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White House Pushes for Race to Top 2.0 in Budget Talks

As lawmakers struggle to complete some sort of federal spending plan, the Obama administration is pushing for another year of Race to the Top.

The administration has asked the House of Representatives to include $800 million for the competitive grant program in a fiscal 2011 spending bill that would extend funding for most federal programs at current levels until next fall, according to documents circulating on Capitol Hill. The administration also wants to see the Race to the Top competition opened up to districts.

But it sounds like lawmakers are not sure if they can afford that much. A draft of the bill that was also circulating this week included $300 million for Race to the Top 2.0, plus money to help fix a shortfall in the Pell Grant program. Congress would have to make a special exception to fund Race to the Top, since it was financed in the recovery act, not the regular fiscal year 2010 budget bill.

The bill isn't likely to be released until later this week, and drafts can change pretty quickly on Capitol Hill, so that $300 million may not be the final word. There could be more money ... or less. As it is, though, $300 million would basically change the whole program, which up until now has been primarily a state-level competition. Funding at $300 million is moisture in the bucket compared to the $4.35 billion the program got in the recovery act. In fact, if almost-made-it New Jersey won, it would nearly wipe out the entire amount, at least according to the ranges specified for this year's competition.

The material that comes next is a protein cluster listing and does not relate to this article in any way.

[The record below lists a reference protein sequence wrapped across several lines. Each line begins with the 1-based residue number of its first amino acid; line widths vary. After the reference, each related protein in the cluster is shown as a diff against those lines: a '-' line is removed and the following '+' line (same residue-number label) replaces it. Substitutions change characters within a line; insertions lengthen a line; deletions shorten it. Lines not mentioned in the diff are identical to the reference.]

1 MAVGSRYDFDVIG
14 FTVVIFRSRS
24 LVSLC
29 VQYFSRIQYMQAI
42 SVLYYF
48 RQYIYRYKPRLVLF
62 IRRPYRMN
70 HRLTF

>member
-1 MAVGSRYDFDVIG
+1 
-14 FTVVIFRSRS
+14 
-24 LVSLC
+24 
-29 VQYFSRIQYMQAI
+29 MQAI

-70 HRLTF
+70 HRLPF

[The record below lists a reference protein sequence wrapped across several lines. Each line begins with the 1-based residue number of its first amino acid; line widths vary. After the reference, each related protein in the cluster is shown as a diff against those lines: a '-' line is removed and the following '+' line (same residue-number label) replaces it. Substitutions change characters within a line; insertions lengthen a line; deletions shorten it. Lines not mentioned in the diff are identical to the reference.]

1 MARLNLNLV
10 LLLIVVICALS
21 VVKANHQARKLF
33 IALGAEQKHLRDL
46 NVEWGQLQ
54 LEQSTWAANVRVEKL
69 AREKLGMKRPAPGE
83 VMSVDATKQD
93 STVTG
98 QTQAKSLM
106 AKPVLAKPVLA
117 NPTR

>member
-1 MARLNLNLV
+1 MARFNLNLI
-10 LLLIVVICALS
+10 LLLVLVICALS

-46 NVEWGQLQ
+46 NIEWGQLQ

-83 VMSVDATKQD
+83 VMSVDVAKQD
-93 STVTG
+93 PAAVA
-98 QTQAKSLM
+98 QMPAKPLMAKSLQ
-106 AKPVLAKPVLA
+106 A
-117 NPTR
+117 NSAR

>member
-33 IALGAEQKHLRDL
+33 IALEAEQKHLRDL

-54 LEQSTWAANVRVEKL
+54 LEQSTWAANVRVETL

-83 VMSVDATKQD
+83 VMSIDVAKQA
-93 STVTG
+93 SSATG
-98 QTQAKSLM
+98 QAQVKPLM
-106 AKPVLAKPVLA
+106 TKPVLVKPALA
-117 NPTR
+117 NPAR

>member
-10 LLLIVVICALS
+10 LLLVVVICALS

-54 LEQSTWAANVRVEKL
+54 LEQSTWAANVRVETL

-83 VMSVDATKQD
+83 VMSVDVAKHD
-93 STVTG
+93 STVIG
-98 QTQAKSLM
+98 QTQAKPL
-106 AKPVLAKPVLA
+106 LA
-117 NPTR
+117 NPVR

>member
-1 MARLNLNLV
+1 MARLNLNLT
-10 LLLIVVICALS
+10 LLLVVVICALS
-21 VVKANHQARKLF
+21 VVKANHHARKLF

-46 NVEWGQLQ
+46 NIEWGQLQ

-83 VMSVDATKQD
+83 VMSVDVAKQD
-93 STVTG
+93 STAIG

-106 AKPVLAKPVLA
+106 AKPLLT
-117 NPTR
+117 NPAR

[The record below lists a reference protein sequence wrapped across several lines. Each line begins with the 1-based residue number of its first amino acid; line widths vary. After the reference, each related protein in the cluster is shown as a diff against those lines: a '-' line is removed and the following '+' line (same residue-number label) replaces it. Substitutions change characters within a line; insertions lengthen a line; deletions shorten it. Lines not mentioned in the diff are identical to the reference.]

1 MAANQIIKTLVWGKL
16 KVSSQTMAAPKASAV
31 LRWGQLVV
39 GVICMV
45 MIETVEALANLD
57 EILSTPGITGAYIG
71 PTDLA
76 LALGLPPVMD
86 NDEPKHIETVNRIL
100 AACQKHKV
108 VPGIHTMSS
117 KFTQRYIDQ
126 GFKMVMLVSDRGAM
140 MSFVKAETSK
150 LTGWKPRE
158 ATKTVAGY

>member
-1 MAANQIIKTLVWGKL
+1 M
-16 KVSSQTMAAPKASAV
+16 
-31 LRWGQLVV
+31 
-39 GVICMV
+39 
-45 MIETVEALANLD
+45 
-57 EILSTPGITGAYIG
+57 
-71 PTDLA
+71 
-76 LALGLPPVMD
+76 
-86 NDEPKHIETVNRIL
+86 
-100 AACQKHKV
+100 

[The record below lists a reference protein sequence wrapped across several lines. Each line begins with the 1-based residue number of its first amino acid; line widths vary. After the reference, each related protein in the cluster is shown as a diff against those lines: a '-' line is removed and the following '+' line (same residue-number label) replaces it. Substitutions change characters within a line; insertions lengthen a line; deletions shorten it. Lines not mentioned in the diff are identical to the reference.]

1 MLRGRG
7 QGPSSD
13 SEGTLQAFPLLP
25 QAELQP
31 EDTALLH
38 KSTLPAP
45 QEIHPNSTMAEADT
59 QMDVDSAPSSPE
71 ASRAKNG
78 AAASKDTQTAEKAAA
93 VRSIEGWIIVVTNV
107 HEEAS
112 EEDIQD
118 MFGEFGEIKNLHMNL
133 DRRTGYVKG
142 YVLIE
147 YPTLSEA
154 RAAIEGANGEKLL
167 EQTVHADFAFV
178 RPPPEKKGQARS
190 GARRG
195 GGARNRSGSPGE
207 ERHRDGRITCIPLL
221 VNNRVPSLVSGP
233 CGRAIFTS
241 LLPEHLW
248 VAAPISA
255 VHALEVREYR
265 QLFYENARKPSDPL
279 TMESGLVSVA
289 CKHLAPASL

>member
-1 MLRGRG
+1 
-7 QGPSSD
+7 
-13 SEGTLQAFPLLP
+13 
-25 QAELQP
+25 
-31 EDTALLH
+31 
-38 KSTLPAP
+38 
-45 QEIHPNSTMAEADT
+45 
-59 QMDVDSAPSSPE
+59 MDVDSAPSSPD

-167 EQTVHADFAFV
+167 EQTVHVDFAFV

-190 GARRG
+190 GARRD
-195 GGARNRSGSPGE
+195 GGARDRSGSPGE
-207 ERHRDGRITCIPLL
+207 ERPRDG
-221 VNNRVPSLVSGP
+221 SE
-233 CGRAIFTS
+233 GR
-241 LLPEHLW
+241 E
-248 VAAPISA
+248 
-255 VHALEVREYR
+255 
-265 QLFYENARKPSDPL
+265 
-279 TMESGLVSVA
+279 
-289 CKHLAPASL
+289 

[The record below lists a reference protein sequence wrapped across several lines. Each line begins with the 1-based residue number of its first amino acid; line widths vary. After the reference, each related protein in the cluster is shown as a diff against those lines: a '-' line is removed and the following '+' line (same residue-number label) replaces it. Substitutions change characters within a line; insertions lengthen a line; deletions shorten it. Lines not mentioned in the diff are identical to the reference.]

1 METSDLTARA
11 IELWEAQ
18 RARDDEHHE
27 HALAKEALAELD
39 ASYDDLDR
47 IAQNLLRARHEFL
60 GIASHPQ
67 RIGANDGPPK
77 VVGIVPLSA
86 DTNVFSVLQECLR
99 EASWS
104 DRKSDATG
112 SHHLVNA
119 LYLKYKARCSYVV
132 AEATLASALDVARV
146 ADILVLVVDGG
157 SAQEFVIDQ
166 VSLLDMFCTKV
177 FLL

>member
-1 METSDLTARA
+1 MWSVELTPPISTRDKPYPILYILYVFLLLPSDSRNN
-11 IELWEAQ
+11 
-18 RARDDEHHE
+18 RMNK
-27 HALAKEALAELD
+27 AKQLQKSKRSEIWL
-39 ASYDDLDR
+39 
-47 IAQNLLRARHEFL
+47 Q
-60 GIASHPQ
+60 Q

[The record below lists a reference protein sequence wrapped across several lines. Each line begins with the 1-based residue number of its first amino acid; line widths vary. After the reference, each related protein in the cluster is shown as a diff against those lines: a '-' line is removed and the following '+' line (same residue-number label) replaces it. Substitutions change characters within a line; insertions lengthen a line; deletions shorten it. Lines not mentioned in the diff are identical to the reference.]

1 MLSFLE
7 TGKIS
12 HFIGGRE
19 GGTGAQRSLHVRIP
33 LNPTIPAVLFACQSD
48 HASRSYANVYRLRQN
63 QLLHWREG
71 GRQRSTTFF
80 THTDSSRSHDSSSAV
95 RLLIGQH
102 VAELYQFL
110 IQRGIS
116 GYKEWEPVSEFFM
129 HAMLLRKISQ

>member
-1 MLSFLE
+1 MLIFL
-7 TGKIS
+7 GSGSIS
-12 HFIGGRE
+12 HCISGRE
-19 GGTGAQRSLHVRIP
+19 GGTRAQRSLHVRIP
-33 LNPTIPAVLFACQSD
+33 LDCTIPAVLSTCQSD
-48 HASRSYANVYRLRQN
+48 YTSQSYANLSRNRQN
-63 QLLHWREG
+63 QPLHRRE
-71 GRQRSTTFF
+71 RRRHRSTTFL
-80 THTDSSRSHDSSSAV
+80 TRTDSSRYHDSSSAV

It's also hard to imagine states knocking themselves out to compete for such a small pool of funds. Surely, at that level, Race to the Top 2.0 would be very different from the original recipe, much more focused on district-level change. (I haven't heard anything about more money for the Investing in Innovation program, which financed some district-level efforts.) And for those keeping score at home, the administration initially asked for $1.35 billion to continue Race to the Top, but that seems unlikely now.

Some background: Congress is still trying to finish the spending bill for fiscal year 2011, which started way back on Oct. 1. Right now, they've passed measures (called continuing resolutions, in Beltway-speak) that essentially keep the government running by funding everything at current levels until Dec. 18. They will have to either pass this extension bill or a real budget before then.

Also, it's still unclear just what will happen with the Early Learning Challenge Fund, a new program intended to help states improve their prekindergarten programs and is also proposed for $300 million. Since it's a new program, it likely wouldn't be financed in the extension bill, unless lawmakers and the administration made some sort of exception for it, as they might do with Race to the Top.

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